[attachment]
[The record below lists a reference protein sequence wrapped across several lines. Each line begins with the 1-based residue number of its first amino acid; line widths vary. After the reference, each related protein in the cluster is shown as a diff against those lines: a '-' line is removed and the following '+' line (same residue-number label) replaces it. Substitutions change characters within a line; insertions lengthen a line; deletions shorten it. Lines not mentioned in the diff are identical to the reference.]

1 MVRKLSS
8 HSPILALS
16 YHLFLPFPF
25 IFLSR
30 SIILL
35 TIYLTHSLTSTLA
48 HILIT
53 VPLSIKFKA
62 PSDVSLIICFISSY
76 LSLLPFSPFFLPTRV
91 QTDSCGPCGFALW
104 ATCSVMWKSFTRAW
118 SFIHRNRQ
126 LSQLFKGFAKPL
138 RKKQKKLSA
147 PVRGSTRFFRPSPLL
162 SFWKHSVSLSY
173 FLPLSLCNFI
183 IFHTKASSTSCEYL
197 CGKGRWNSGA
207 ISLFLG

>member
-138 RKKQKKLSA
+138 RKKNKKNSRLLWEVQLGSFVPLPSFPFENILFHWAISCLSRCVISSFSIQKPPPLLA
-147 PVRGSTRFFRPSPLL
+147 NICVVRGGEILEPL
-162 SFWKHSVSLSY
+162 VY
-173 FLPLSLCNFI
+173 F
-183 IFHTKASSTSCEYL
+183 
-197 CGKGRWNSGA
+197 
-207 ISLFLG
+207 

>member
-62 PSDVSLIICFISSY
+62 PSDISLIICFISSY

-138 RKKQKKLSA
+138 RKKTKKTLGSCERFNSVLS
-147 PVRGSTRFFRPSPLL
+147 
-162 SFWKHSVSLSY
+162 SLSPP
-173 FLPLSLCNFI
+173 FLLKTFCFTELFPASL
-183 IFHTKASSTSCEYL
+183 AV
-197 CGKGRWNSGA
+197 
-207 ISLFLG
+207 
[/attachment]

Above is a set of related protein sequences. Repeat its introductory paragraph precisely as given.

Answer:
[The record below lists a reference protein sequence wrapped across several lines. Each line begins with the 1-based residue number of its first amino acid; line widths vary. After the reference, each related protein in the cluster is shown as a diff against those lines: a '-' line is removed and the following '+' line (same residue-number label) replaces it. Substitutions change characters within a line; insertions lengthen a line; deletions shorten it. Lines not mentioned in the diff are identical to the reference.]